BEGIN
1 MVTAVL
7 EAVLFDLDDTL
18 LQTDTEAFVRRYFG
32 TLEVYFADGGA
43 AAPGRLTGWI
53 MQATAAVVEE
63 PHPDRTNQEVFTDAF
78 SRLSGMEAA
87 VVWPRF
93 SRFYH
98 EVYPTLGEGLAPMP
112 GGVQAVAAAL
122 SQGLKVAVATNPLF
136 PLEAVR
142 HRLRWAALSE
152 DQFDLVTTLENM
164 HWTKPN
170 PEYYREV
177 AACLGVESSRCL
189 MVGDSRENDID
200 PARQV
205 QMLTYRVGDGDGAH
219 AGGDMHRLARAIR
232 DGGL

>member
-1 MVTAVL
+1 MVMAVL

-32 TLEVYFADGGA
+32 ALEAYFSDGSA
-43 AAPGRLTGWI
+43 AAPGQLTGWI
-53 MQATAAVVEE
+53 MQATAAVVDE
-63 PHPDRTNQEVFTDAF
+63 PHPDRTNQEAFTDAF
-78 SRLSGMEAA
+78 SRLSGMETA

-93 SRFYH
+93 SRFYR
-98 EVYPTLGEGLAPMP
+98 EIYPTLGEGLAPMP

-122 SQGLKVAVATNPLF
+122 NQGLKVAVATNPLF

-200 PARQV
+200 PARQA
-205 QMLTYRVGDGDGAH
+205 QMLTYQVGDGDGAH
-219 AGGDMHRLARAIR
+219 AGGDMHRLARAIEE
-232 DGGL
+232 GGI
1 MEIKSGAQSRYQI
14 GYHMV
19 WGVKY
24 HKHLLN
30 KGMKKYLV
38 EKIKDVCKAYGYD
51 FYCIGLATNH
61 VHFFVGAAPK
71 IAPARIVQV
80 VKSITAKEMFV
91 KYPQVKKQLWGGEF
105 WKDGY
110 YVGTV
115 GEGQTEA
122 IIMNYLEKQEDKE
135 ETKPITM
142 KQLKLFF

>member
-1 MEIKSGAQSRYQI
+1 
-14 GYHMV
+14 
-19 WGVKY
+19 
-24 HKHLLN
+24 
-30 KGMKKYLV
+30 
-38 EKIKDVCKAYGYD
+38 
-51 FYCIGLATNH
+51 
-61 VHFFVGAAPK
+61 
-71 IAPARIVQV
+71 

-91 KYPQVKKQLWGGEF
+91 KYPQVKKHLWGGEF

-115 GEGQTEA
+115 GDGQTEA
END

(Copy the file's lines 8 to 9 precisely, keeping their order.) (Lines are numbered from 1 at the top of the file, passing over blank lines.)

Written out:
78 SRLSGMEAA
87 VVWPRF